Well, here we are in the middle of uncharted waters. The corona virus is sweeping the globe and with it many new terms, alerts, rules, and apparently, a new love and appreciation for toilet paper! That’s bad enough, but then to be pegged as especially vulnerable because you are 60 years or older is enough to make you want to scream.
It is certainly not a laughing matter, and it is important to heed the warning of the experts. Social distancing is imperative during this time to reduce the risk of you being exposed to the virus or exposing anyone else, but it can make for a very long day. You can only watch so much TV, read, nap or whatever you enjoy without missing the interactions and connections with real people. How can we do social connecting while we are doing social distancing?
Learn New Technology
Thank goodness there are many online options like Facetime, Zoom, Skype and others that allow you to see and interact with your family and friends. If you haven’t used these programs before, now is the time to learn something new. If you find it a bit out of your skill set, ask for help from a neighbor or relative and you will be good to go in no time.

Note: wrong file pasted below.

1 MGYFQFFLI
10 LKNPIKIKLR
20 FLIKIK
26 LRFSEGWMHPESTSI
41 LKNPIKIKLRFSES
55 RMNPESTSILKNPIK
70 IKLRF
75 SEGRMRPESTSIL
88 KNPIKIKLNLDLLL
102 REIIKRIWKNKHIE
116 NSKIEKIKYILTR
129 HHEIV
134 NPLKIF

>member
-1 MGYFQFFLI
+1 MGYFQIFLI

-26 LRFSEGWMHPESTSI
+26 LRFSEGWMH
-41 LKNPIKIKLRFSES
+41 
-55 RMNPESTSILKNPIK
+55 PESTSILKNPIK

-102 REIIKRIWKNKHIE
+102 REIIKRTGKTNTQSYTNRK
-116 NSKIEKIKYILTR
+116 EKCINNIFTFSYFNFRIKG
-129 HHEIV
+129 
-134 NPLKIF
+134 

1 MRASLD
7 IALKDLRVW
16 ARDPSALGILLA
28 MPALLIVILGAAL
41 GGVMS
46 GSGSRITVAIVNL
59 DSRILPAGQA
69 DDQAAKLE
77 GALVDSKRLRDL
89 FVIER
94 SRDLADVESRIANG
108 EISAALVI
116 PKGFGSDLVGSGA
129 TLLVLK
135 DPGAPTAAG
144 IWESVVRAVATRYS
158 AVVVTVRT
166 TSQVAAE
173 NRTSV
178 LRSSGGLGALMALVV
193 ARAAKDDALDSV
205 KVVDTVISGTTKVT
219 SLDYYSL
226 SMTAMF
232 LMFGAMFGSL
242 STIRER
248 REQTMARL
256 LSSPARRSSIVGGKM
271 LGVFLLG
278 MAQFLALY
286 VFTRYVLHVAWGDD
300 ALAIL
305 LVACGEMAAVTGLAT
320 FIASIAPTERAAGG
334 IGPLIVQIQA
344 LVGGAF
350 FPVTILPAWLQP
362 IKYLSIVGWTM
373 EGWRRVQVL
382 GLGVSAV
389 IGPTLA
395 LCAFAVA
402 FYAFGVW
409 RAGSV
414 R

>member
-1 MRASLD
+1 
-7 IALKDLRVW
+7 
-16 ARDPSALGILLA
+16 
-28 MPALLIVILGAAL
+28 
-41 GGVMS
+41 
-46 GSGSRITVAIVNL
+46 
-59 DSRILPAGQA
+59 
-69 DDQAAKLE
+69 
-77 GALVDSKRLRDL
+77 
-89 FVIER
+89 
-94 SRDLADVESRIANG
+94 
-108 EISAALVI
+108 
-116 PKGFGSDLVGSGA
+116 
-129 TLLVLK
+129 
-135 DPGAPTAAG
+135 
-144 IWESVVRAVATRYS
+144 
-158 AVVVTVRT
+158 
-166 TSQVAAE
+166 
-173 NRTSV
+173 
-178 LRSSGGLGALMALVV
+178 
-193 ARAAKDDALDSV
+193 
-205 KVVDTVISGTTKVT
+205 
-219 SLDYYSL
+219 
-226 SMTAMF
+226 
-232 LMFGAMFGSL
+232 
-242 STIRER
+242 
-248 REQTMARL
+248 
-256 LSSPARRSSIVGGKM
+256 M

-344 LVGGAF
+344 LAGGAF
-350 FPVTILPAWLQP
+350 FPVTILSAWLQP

Stay Active with Your Community from Home
There are actually many organizations like nonprofits and faith-based groups in your community who rely on volunteers to make phone calls which you can do right from your home. You will be connecting with your community and very much appreciated for your help.
Go on a News “Diet”
How many updates and “breaking news” does one need to hear during the day? Chances are there will not be much change from hour to hour, and watching news channels all day can raise your anxiety level. It is recommended to watch the news in the morning and then again in the evening to stay informed but not stressed out.
Reach Out to Family and Friends
Stay in touch with your family and friends. Check on those you know who might be more isolated or especially vulnerable. Some articles I have read suggest setting up a “Buddy System” to check on each other. Your church and neighborhood most likely have ways for you to connect and keep up with what’s going on around you.
“Social distancing does not mean social isolation, and even a potentially deadly virus should not force us to be alone. Now, more than ever, people need ways to stay connected” (Dr. Laura Archibald Pannone, Associate Professor of Medicine at UVA.
Click here to read the entire article by Dr. Pannone.